The black and white photograph below shows a long forgotten, disused, neglected, ivy clad, but much loved iron footbridge that originally spanned the A443 at Eardiston near Tenbury Wells.
The bridge had originally been installed to provide a link from the gardens of Eardiston House, at the time the residence of Sir William Smith III, Bart, to provide access to his Pleasure Grounds situated in the fields opposite. (The remains of the original Tennis Court can still be seen.)
The bridge weighed some 4 tons and was cast in 1825 at Baldwins Iron Foundry in Stourport. (The Baldwin family were owners of several industrial factories in and around Stourport. One of the family, Alfred, was the father of Stanley Baldwin, British Prime Minister in the late nineteen twenties and early thirties who represented Bewdley in parliament.)
Local legend has it that a then young Princess Victoria in 1835, before she became queen in 1837, was invited to cross the bridge to partake in a game of tennis. Apparently at the time she was staying as a guest of the then present Earl of Dudley, who resided at nearby Witley Court. She had been invited to Eardiston House for a days’ entertainment. This then begs the question, was it around this time when it is believed she visited Tenbury Wells and is said to have coined the phrase My little town in the orchard? I for one would certainly like to think so, although no records exist that she actually said this. It is a fact that on one of her journeys she did call in at the Swan Hotel at Tenbury for a change of horses that were pulling the coach she was travelling in. It seems that a local landowner offered her as a gift a box of apples and it is thought she renamed them ‘Princess Pippin’.
Several local residents still relate fond memories of the footbridge, one in particular being Ray Jenkins who recalls, when as a pupil at the local Lindridge school, the happy hours spent at the annual picnic parties at the house and of crossing the bridge to the pleasure grounds opposite.
Charlie Bridges also remembers as a child crossing the bridge to the pleasure grounds to partake in childhood fun and games. He particularly remembers an Aunt Sally type of figure with a pipe in its mouth, at which children would throw objects to try knock the pipe out!
Olive Jenkins remembers the many fine specimen trees that once grew on and around the pleasure grounds. Sadly several that stood adjacent to the A443 were removed, possibly when the bridge was taken down to allow road widening to take place, and some time later three fine oak trees became victims of lightning strikes. She also remembers bridge being covered in Virginia Creeper, especially during the Autumn months when the leaves were at their most colourful.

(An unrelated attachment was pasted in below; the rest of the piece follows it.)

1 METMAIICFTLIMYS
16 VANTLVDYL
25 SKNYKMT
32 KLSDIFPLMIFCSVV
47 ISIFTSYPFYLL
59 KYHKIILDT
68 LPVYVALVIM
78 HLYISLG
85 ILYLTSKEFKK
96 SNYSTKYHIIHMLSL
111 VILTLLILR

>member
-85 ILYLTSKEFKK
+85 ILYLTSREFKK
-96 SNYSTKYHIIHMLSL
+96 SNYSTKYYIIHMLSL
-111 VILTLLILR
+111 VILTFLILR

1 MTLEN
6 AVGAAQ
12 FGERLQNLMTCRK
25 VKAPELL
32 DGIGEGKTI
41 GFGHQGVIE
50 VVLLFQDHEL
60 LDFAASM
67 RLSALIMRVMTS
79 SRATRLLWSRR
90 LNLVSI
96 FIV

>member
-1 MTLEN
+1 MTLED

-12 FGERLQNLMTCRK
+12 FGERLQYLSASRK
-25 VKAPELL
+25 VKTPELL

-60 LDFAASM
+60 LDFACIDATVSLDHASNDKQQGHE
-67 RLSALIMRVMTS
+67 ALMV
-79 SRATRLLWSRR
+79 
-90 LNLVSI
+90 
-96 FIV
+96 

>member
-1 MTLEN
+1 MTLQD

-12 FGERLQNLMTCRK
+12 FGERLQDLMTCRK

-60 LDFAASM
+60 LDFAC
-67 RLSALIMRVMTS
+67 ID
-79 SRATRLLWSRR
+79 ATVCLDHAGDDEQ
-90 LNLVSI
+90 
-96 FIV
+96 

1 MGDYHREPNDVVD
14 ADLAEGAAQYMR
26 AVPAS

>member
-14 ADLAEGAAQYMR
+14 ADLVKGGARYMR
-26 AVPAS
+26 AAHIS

The bridge being quite unique, not surprisingly during its final years, became a magnet for the local youngsters. Out looking for a bit of sport, they would climb onto the bridge and play tricks by dropping clods of earth and other objects on any unsuspecting passing traffic below. Apparently, on one occasion a person from Knighton on Teme whose car had been a victim reported the incident to the police. The suspects, all local lads were soon apprehended and in turn interviewed. Initially all denied involvement, but after more questioning one of them eventually owned up and gave the names of the others. Tom Preece told me recently he was one of them along with Jim (Banger) Fidoe and several others.
Around 1966 a directive from the Department of Transport at Worcestershire County Council said the bridge would have to be removed, stating that it didn’t meet with the regulations of the time. Although the bridge was unused and in a dangerous state of repair, and probably an eyesore, there was a lot of local opposition against it’s removal, probably due to it’s obvious craftsmanship, and it’s historical links with the past. However, after much debating it was finally decided it had to go. Rather than having it broken up for scrap, it was decided that a buyer would be sought, and several parties expressed a interest, including the Worcestershire County Museum, housed even then in a section of Hartlebury Castle.
The eventual purchaser was a Dr D.H. Edmundson who resided at Huddington Court near Droitwich. The bridge was then dismantled, along with the adjacent wall stones (which are thought to have been buried somewhere on Frith Common, Lindridge). The bridge was then transported the 25 miles or so to its present site, restored to its original condition, and re-erected as a feature spanning the moat that surrounds Huddington Court where it still stands proudly to this day.
I have recently corresponded with the present owner, the son of the original purchaser, who now lives at Huddington, and he assures me that it is in safe hands, and is still in excellent condition.
A similar bridge still stands over the road adjacent to Spetchley Park near Worcester.
Compiled by Derek Marks
My main interest in the bridge is because I live near to where it originally stood, and I can remember travelling underneath it as a child.
Footnote on Huddington Court: Huddington Court is a half timbered Elizabethan Manor house, and was the ancestral home of the De- Wyntour brothers Robert and Thomas, two of the original conspirators of the failed Gunpowder Plot of 1605. The house remained in the hands of the family for another 53 years until the death of Sir George Wyntour in 1658. The house is described by Nikolaus Pevsner in his county Buildings of England guides as “the prettiest house in Worcestershire”.